Anonymous Comments Will Be Removed

Anonymous posts can be confusing and hard to follow with several users posting anonymously in the same thread. Please create a User Name/ID when adding to our comments section.

Tuesday, September 27, 2011

Alabama county cuts deal of debt

We spotted an article in the September 30, 2011 issue of “The Week,” a national magazine, which reminds us of Ogden Valley's own Mountain Valley sewer fiasco.
Jefferson County, Ala., has avoided “what could have been the 
biggest municipal bankruptcy filing in American history,” said Mary Williams Walsh in The New York Times.  Officials in the county, which includes Birmingham, have reached a deal to restructure $ 3 billion in debt, which grew out of a sewer system revamp plagued by flawed accounting and corruption. Under the proposal, the county’s Wall Street creditors would forgive about $ 1 billion of the debt, but residents would face higher bills for sewer service.
Does this sound familiar?


Masala said...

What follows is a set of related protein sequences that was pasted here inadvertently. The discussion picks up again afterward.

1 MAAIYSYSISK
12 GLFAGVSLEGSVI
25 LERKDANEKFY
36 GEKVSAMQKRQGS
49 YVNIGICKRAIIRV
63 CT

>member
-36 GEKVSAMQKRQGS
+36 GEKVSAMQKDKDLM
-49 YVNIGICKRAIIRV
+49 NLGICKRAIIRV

The idea that our Weber County Commissioners would fail to provide the required oversight is difficult to fathom. They are the only protection that citizens have against the abuses of a single provider utility. As the body politic, they have the authority to audit the financial records of a utility, but chose not to do so even when asked to by the users last January.

It is bad enough when a utility owner runs a company into the ground physically and financially, but when the oversight body of elected officials and their staff fail to pay attention to obvious signs and complaints, it is time to elect new Commissioners as soon as possible.

Cassandra said...

While the article mentioned in the magazine about a county in Alabama involved much more money than the fiasco in Ogden Valley, the point is the same. When the government entity charged with oversight is asleep at the switch, the customers pay the price.

We have to be thinking about electing leaders that are involved with more than promoting developers and growth. They are obligated to insure these people that run utilities are running them correctly and at a reasonable price. That is the only reason oversight regulation in government exits.